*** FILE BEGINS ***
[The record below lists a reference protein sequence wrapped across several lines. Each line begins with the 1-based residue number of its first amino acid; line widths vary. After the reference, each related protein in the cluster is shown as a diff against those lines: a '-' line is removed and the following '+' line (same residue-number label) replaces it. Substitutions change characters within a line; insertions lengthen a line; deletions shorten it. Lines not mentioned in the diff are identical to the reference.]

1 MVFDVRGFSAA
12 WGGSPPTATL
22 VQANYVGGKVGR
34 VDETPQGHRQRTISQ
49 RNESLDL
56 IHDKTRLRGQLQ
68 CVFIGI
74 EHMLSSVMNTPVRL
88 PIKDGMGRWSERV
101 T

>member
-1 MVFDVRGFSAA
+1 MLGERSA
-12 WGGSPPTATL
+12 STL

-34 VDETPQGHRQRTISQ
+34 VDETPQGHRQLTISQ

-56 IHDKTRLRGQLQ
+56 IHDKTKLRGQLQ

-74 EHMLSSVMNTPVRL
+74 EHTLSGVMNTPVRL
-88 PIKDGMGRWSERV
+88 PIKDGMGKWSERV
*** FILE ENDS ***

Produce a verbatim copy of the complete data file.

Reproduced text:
[The record below lists a reference protein sequence wrapped across several lines. Each line begins with the 1-based residue number of its first amino acid; line widths vary. After the reference, each related protein in the cluster is shown as a diff against those lines: a '-' line is removed and the following '+' line (same residue-number label) replaces it. Substitutions change characters within a line; insertions lengthen a line; deletions shorten it. Lines not mentioned in the diff are identical to the reference.]

1 MVFDVRGFSAA
12 WGGSPPTATL
22 VQANYVGGKVGR
34 VDETPQGHRQRTISQ
49 RNESLDL
56 IHDKTRLRGQLQ
68 CVFIGI
74 EHMLSSVMNTPVRL
88 PIKDGMGRWSERV
101 T

>member
-1 MVFDVRGFSAA
+1 MLGERSA
-12 WGGSPPTATL
+12 STL

-34 VDETPQGHRQRTISQ
+34 VDETPQGHRQLTISQ

-56 IHDKTRLRGQLQ
+56 IHDKTKLRGQLQ

-74 EHMLSSVMNTPVRL
+74 EHTLSGVMNTPVRL
-88 PIKDGMGRWSERV
+88 PIKDGMGKWSERV